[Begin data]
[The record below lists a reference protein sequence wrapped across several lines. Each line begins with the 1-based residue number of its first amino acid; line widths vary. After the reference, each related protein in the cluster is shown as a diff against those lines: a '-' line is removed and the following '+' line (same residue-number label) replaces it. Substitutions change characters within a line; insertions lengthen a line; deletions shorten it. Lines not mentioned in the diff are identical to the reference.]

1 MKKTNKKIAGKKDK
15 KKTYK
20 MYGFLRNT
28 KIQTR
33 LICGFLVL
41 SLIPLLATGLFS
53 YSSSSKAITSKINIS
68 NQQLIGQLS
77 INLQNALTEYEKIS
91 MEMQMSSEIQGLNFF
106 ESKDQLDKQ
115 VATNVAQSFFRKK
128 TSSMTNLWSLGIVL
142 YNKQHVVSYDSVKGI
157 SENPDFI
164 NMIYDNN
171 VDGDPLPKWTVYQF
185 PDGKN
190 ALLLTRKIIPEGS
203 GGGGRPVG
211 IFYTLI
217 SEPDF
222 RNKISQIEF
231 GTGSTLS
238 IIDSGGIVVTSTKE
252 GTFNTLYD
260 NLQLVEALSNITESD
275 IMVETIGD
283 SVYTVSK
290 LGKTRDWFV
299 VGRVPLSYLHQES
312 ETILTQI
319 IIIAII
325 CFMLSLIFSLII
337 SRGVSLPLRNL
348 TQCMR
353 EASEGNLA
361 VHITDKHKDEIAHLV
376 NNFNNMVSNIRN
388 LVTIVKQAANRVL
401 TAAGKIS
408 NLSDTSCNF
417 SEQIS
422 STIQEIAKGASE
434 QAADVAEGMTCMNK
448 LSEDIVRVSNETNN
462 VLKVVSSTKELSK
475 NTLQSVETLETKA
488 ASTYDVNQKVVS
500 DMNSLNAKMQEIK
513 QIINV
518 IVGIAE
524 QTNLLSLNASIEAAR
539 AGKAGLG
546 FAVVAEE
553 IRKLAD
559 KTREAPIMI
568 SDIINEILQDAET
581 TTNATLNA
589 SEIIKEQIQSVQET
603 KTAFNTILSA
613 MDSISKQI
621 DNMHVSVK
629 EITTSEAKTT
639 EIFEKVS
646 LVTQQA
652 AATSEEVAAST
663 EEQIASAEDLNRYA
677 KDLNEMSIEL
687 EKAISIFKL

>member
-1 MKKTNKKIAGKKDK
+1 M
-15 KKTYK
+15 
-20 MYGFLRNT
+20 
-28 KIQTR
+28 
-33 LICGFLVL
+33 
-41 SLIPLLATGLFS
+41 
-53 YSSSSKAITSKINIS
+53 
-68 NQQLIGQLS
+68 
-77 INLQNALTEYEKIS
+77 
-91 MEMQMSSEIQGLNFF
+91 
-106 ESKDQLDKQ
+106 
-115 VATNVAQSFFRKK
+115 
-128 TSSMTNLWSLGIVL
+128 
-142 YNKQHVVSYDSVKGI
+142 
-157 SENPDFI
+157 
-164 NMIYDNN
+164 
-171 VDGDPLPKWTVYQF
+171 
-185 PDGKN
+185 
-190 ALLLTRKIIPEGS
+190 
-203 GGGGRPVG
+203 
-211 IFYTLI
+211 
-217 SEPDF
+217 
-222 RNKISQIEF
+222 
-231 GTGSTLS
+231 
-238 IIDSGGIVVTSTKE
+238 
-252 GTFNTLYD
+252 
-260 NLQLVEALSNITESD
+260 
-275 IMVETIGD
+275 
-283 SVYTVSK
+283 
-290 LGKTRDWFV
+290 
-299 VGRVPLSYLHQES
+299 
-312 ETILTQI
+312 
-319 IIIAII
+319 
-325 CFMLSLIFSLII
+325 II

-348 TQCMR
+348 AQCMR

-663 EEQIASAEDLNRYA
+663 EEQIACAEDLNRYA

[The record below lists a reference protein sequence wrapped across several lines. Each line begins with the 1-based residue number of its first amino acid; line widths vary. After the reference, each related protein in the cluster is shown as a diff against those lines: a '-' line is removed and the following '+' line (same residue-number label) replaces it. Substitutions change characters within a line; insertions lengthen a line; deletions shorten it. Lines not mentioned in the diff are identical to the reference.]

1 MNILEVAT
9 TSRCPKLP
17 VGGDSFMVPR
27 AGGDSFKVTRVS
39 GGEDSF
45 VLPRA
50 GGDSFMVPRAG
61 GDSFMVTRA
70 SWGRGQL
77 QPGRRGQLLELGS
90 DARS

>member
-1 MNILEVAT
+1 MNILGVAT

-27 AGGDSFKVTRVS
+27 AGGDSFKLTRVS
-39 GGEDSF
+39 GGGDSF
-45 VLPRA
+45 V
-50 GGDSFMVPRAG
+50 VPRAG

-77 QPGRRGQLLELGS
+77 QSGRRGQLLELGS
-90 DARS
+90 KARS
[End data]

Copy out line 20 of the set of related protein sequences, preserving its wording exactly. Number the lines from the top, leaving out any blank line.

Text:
190 ALLLTRKIIPEGS